The Hubble telescope captures three galaxies in an epic photo

(NEXSTAR) – NASA shared a mesmerizing photo on Friday showing three galaxies in one photo.

The photo was taken by the Hubble Space Telescope, a joint effort between NASA and the European Space Agency (ESA).

The first galaxy is shown in the lower right of the photograph and is described by the European Space Agency as “bowling ball shaped”. Near the center of the photo, you can see the second galaxy, with long tails extending from its center. At the top right is the third, orange galaxy.

The three galaxies have been given the not-so-catchy combined name “NGC 7764A”. They are about 425 million light years from Earth.

The galaxies at top right appear to “interact with each other,” wrote the European Space Agency in a Post describing the photo.

“The long trails of stars and gas emanating from them give the impression that they have both just been struck at great speed and muddled by the bowling ball-shaped galaxy in the lower left of the image,” ESA said. “It’s also unclear if the galaxy on the bottom left is interacting with the other two, although they’re so relatively close in space that it seems possible they are.”

“Interacting with each other” doesn’t mean they’re colliding at high speed, ESA said. “In reality, interactions between galaxies take place over very long periods of time, and galaxies rarely collide head-on.”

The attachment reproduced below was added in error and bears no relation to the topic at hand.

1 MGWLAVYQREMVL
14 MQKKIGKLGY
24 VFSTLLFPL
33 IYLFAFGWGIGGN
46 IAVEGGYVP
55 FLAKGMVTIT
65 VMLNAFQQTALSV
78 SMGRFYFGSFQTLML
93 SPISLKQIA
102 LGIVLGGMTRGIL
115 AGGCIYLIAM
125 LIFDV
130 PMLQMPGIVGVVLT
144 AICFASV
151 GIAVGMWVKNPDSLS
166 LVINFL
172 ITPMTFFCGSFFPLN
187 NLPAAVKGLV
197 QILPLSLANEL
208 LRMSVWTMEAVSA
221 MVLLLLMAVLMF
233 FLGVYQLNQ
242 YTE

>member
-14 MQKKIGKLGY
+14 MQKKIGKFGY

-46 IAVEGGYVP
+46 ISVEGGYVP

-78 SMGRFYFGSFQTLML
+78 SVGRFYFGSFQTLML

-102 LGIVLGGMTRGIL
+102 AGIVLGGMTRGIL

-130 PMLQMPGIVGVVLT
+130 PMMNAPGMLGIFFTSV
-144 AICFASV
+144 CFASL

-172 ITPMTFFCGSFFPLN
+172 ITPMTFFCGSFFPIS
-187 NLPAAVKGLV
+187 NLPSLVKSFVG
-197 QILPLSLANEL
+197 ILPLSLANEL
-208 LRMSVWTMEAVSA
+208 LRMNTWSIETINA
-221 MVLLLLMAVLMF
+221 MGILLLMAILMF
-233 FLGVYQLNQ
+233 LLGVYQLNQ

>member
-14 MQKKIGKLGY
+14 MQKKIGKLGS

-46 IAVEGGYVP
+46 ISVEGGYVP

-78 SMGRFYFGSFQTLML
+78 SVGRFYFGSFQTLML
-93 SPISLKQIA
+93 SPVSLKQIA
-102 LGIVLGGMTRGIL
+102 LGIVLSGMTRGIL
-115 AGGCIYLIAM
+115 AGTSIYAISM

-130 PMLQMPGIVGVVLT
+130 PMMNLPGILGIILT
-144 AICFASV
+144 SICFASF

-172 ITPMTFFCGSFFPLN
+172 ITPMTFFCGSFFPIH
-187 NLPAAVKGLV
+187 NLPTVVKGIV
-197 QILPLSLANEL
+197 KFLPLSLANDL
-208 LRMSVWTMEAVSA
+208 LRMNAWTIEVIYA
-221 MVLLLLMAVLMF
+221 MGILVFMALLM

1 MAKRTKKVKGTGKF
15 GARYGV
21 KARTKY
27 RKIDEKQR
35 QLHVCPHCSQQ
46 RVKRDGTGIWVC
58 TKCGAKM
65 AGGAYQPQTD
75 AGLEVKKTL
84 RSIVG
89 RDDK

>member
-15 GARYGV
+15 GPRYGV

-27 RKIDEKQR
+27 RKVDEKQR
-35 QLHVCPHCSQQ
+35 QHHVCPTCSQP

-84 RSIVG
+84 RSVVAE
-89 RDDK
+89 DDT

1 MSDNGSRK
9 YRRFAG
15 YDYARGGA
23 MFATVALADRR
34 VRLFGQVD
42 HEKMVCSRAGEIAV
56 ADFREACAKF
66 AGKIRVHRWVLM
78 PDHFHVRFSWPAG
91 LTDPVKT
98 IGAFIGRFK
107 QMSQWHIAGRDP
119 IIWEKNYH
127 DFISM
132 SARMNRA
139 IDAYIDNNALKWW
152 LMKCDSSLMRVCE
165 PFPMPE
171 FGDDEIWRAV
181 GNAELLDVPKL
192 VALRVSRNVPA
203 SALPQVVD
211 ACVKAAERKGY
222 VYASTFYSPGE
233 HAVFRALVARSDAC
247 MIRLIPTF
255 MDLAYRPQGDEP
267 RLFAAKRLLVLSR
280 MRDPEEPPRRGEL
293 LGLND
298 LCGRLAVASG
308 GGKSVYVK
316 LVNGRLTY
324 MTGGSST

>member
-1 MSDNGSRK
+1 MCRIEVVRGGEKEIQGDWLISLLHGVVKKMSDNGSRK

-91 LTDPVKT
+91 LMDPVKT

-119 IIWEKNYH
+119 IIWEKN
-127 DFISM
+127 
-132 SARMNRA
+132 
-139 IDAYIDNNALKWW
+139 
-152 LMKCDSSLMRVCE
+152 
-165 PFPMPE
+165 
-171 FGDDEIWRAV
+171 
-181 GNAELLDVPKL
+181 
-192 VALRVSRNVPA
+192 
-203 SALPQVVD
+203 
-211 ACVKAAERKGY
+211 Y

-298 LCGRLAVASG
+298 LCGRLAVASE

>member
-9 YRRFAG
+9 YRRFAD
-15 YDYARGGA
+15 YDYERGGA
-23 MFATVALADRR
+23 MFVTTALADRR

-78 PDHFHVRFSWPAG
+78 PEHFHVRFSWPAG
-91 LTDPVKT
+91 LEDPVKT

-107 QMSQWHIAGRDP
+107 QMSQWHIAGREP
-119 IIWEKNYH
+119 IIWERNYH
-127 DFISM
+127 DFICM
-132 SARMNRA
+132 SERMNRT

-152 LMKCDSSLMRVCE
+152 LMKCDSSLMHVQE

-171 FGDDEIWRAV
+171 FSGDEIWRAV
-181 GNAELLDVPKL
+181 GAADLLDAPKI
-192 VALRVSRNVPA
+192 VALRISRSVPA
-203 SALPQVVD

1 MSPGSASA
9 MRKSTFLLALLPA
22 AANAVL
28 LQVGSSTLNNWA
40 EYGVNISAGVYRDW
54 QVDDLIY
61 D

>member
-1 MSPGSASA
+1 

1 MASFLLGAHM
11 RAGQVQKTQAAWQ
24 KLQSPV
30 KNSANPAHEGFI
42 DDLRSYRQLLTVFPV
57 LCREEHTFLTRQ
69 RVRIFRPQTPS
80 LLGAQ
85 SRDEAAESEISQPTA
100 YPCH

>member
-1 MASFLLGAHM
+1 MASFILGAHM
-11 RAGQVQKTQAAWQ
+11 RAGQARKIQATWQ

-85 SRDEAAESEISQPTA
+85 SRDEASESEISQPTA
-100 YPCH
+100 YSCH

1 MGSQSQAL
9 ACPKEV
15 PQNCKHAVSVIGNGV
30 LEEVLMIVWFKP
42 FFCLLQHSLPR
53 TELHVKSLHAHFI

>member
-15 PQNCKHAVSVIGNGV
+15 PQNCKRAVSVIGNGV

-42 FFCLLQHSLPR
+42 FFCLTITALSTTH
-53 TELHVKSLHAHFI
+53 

Nonetheless, these slow interactions are indicated by the subtle edges around the galaxies. ESA mused that the galaxy at top right looks like the USS Enterprise from Star Trek. do you see the resemblance

The USS Enterprise during the opening credits for the episode “The Cage” in the STAR TREK: The Original Series episode. The pilot episode was completed in early 1965 but did not air until October 4, 1988. (Photo by CBS via Getty Images)

NASA is streaming the Hubble Space Telescope’s view live when it’s aimed at a target. You can check it here.

Reference-www.nach-welt.com

Leave a Reply

Your email address will not be published.